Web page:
This did not make it a stress-free week by any means. There were many more hours in prayer. And I felt like I was caught in the important thing had been settled with God, and now I had to wait for Sunday, for Pentecost, for the last day of the prayer week, which happened to be the day it was acceptable to take a pregnancy test. God does enjoy His flashy timing when He's showing off. :)

Two pink lines on Sunday morning. And unlike the pregnancy test in November, where the "pregnant" line was broken and light...the second line this time was bold, strong, and certain. I had just enough time to go to church and tell my friends who had walked me through this and prayed through this with me before I had to run home to start the first trimester morning sickness thrills.

God's kindness. There have been so many things I've loved that God has said 'no' to, or pulled me away from. It is so easy for me to understand the side of God that is jealous, the side that strips away, that cuts off to bring greater life and greater fruit and growth. I've spent the past five years nurturing my ability to see His very real goodness in the desert and in hardship. And I wouldn't trade those hardships and lessons for anything. But this... This is grace. This is the verse "We love because He first loved us" being poured out. I feel like I am watching Him pour love into me until I could burst. And I'm realizing that this is how He heals the hard hearts. The cross is only the beginning of grace. That grace continues and lives and poured out in the wounded places. Redemption that is able to cross any boundary put up by sin and by pain and make the dead places live. This would be true baby or not. But the little wiggles inside me keep making the tangible reminder: He loves us first. It's not our job to manufacture an ability to love, but He pours that love right into us to pour back out to others.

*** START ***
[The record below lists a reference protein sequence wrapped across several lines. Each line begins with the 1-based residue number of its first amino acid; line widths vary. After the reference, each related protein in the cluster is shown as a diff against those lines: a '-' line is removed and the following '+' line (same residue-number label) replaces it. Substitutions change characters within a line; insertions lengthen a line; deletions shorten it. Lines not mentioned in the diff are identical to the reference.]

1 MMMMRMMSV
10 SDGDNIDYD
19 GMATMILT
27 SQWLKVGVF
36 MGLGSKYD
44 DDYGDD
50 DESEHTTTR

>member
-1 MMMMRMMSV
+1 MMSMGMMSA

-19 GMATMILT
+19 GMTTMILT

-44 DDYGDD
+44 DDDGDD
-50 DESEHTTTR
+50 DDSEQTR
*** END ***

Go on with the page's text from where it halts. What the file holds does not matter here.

As of yesterday, we've hit 26 weeks. The baby is due January 26th. :)


Sarah said...

Oh, Pamela, thank you for sharing your story. I'm eagerly waiting to see your arms full of a new little baby. I hope the rest of your pregnancy goes smoothly and that everything goes well. Keep us updated on how things go.

Lindsey Sivaslian said...

I was really blessed to read your story and am so happy for you both! What a blessing this new little life i s and will continue to be :-)

Anonymous said...

A very touching story, Pam. Good luck to you during the final months of your pregnancy.

-Shawn Davis